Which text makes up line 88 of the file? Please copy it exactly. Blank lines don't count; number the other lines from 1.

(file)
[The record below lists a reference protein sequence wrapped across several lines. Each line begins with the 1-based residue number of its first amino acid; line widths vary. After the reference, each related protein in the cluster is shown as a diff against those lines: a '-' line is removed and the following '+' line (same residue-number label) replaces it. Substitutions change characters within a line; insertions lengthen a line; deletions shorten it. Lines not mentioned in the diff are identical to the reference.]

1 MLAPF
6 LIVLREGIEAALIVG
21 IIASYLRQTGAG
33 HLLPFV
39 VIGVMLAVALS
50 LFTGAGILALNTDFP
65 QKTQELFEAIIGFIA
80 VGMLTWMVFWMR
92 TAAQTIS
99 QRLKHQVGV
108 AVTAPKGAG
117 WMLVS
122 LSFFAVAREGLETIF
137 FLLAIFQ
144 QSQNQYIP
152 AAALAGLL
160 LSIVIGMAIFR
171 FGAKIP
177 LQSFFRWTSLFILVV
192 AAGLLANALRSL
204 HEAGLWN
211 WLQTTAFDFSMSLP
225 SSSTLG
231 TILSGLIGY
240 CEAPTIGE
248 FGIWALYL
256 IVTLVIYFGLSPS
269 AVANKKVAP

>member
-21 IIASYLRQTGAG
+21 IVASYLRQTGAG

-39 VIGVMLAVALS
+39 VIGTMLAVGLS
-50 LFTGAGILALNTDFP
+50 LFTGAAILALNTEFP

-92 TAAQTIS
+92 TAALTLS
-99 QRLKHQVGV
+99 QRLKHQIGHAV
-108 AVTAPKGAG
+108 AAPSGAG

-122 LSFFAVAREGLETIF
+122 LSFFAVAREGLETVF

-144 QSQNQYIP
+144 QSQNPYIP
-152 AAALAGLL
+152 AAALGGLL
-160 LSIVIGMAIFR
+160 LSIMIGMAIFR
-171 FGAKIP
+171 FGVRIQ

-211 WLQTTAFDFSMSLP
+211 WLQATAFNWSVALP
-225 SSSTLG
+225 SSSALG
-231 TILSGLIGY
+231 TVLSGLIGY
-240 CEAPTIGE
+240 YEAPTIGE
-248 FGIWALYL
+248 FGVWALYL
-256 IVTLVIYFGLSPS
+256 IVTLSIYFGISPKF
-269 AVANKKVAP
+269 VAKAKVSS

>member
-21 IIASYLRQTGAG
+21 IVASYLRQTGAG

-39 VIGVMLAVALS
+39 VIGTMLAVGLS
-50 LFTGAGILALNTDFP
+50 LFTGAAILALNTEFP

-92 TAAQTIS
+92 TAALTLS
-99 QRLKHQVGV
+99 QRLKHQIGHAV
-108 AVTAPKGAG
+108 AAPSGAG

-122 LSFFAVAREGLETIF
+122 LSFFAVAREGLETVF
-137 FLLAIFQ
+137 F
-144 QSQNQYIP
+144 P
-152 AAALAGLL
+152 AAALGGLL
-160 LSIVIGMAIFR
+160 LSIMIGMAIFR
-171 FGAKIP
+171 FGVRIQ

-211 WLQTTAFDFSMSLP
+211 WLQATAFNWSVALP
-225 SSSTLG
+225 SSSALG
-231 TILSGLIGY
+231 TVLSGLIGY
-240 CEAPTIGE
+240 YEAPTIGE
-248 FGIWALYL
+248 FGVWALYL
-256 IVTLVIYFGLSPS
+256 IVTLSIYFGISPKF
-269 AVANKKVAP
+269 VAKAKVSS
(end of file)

-160 LSIVIGMAIFR